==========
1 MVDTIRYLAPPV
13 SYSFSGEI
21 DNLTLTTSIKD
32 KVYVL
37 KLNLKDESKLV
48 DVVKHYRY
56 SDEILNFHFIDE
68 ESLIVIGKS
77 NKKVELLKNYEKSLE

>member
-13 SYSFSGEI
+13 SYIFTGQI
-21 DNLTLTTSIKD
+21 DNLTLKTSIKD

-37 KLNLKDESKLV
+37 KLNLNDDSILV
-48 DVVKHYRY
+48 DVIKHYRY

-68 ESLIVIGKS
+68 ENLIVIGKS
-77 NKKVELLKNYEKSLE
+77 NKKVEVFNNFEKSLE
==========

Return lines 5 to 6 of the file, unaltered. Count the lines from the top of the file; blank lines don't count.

37 KLNLKDESKLV
48 DVVKHYRY